The market. That wonderful regular, retail event selling everything from antiques and original art to silverbeet and lemons. Selling handfuls from small tables or a shop full from the back of a truck. Almost every town has one now. Almost every suburb of larger towns has one of these collections of vendors and products either outdoors or indoors, well organised or straggling a carpark.
There are some easily recognisable features of a market. They’re generally low-cost retail spaces providing creatives and small independent businesses a regular outlet, exhibition space and income. If they’re well run, interesting and have food and music they become an event. A tourism magnet. A double-sided economic activity.
Even with the ability of the internet to provide a creative with many retail outlets there’s nothing quite like that face to face contact and interaction with someone interested in your work, your talent, your plans and goals. This can be as affirming as the feel of cash in your fingers.
And something that may be overlooked or not known to venue custodian-territorial authorities; markets and market-goers develop and weave the fabric of social networks and individual emotional and practical support. Heavy stuff for a Sunday morning read.
Some of us seem to have markets in our DNA – who knows why or where it came from. But the same pleasure in packing the car with products and display stands and that important market box of emergency supplies as ancestors packing the trap, the handcart or the canoe. There’s something exhilarating setting up in the early morning chill.
ARTbop instigated the Affordable Art & Artisan Fair at The Black Sheep in Whakamarama. Anyone who has been to this place just off SH2-Tauranga West Road will know what an amazing market venue it provided with it’s sealed carpark, large indoor spaces and it’s outdoor courtyard and green.
Getting the AAAF going involved not only the generous support of the then owenrs and operators of the restaurant business, but a huge amount of actual time and energy and the practical contributions of a number of very creative and practical people. Who thinks about collecting recycled real estate signage to transform into roadside signs or the boring reality of the monthly display circuit when “…visions of sugar plums dancie in their heads….” The hours spent liaising with the stallholders or creating the unique promotional posters or entering the information in all those online event sites or the health and safety bureaucracy. Markets and fairs are rather like weddings – there’s an awful lot of time and work behind the scenes before you get to eat the cake.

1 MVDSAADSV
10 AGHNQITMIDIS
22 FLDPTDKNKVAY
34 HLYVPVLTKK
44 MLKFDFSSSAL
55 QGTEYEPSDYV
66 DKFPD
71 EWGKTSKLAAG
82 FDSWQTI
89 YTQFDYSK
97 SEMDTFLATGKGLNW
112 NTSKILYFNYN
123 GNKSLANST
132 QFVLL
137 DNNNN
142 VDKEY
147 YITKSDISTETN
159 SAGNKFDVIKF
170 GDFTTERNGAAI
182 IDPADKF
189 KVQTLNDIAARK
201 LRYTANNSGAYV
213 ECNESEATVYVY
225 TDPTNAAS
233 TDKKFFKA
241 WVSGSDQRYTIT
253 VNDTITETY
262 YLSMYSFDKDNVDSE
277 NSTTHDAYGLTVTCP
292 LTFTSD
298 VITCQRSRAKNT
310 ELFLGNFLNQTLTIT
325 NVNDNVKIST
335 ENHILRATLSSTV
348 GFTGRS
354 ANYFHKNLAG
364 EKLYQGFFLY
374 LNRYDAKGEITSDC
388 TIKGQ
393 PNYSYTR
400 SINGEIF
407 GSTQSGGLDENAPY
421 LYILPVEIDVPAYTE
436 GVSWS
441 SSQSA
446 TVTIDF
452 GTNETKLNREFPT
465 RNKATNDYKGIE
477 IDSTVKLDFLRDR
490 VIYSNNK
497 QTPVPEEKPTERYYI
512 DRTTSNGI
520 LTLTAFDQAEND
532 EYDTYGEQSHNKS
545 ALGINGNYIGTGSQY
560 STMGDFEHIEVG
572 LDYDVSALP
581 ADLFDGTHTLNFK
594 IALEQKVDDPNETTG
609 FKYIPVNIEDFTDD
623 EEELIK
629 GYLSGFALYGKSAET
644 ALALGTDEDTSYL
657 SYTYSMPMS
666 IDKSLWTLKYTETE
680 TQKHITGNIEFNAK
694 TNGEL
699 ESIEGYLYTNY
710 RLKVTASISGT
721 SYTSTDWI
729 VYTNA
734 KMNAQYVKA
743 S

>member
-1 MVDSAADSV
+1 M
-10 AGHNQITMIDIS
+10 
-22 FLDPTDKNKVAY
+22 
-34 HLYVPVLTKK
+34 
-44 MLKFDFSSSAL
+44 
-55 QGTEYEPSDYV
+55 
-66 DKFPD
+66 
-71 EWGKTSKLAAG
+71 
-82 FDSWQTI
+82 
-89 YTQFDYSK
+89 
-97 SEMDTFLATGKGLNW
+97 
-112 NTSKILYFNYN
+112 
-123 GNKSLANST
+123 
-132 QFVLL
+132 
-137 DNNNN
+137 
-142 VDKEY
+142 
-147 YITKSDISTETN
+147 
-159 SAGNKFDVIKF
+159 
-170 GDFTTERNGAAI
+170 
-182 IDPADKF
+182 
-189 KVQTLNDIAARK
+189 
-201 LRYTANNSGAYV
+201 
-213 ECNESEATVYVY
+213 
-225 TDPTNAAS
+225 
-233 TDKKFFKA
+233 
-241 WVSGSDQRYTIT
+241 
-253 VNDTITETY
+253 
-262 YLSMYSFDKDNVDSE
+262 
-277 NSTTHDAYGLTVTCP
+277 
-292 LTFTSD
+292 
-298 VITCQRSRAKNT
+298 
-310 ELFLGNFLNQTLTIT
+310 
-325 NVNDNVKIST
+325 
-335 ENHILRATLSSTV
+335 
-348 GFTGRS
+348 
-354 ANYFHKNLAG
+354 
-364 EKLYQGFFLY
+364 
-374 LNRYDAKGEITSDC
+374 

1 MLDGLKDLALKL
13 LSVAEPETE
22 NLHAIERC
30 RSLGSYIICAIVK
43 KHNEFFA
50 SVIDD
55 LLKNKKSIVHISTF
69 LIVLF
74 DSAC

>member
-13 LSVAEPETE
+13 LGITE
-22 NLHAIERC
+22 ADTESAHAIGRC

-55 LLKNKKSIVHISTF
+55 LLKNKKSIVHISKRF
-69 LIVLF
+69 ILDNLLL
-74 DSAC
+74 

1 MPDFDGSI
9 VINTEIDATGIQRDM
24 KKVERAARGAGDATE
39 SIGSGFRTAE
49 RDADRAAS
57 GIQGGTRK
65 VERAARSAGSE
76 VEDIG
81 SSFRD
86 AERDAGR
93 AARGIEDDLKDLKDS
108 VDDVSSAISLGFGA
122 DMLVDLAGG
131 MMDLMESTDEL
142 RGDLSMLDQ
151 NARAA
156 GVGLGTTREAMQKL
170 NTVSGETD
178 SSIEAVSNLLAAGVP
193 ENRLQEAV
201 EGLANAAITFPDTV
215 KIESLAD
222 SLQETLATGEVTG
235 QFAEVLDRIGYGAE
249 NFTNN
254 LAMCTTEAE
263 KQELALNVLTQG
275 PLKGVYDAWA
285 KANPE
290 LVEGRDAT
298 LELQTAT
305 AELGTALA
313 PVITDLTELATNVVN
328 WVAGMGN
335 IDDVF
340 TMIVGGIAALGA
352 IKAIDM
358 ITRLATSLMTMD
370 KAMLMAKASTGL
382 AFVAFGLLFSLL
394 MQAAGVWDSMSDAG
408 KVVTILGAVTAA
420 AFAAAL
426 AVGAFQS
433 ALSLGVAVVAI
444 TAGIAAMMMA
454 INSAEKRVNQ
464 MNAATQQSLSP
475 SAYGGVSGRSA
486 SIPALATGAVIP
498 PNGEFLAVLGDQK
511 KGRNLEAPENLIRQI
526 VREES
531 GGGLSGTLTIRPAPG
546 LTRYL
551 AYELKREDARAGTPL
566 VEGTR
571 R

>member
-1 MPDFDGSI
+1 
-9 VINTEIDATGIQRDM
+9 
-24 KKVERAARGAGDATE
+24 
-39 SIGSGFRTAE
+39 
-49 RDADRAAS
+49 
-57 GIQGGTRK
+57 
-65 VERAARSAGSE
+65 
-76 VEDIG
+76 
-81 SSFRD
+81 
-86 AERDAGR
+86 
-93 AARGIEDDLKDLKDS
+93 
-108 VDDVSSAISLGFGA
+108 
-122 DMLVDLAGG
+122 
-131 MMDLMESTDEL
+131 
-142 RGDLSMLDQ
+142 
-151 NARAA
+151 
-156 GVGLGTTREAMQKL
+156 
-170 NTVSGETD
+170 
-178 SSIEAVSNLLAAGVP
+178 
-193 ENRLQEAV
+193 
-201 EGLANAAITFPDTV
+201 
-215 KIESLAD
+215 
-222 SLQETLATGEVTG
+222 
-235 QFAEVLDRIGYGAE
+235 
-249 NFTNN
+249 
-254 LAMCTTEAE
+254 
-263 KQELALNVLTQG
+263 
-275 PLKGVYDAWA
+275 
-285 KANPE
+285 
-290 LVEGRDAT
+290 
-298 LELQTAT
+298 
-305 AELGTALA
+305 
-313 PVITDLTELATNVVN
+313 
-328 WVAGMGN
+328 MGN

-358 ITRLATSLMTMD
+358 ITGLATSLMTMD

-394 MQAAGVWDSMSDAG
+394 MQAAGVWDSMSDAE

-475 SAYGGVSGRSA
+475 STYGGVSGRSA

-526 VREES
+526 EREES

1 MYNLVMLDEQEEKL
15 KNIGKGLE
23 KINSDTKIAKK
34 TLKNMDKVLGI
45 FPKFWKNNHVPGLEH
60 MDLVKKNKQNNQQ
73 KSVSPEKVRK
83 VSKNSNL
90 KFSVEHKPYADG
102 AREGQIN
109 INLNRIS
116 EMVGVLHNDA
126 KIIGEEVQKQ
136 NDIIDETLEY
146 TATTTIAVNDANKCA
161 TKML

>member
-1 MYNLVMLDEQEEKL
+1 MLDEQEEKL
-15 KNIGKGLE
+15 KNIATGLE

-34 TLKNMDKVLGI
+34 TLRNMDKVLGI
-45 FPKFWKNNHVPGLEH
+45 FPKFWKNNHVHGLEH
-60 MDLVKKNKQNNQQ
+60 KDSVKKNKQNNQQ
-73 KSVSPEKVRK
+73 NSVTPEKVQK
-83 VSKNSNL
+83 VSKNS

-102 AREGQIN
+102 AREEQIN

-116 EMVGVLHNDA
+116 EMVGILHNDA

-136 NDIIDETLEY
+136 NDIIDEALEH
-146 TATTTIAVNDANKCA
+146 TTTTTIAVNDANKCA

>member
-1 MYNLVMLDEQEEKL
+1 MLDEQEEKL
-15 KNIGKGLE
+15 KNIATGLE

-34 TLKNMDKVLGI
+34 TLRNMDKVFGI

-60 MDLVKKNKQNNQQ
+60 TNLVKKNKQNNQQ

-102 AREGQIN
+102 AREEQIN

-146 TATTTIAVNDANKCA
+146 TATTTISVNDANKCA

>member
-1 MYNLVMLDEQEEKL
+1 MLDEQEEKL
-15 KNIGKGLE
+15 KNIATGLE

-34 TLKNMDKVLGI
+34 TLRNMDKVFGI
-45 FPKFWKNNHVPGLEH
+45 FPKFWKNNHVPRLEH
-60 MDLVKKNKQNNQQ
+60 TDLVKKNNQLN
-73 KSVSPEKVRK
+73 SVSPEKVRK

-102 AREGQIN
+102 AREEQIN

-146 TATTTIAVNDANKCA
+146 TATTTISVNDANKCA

The AAAF has changed its name and it’s venue but its purpose remains. And it is encouraging to see new markets developing. I call Edgecumbe further down the line of the Bay of Plenty “the little town that can”. This little rural village was devastated when it was overrun by the Rangitaiki River.
In 2019 in started a “Farmer’s Market”. Closed by lockdown it has reopened with both local produce and locally made art and crafts.
“Edgecumbe Farmers Market. every 2 weeks every Sunday until Thu Dec 31 2020. The Edgecumbe Farmers Market with ARTS & CRAFTS is held every second Sunday at the Rangitaiki Cosi Club car park if fine or inside the Club if wet- from 8am to 12pm. All weather market.”
It’s on now inside the Cosi Club – the weather here today in the Bay of Plenty is winter-spring with the wind roaring up from the East. Have a look at the Edgecumbe Farmers Market facebook page – who wouldn’t want fresh almond croissants or a coat for the dog?
Rosemary Balu. Rosemary Balu is the founding and current Managing Editor of ARTbop. Rosemary has arts and law degrees from the University of Auckland. She has been a working lawyer and has participated in a wide variety of community activities where information gathering, submission writing, community advocacy and education have been involved. Interested in all forms of the arts since childhood Rosemary is focused on further developing and expanding multi-media ARTbop as the magazine for all the creative arts in the Bay of Plenty, New Zealand
Check out the recently published content on ARTbop: Chapter III of Nick Scott’s episodic novel “Temple’s Job”- crime in Christchurch; Part II of Busted: Auckland & Black Asterisk Rosemary’s trip to Auckland to visit Ponsonby gallery Black Asterisk; and Nick’s review of The Personal History of David Copperfield and don’t miss the archives of The Sunday Series.
IF YOU ENJOY CREATIVITY, BOUTIQUE SHOPPING, VINTAGE, RECYCLE, HOME DECOR, FAIRS & MARKETS, CAKE & JUST HAVING A LOOK YOU’LL ENJOY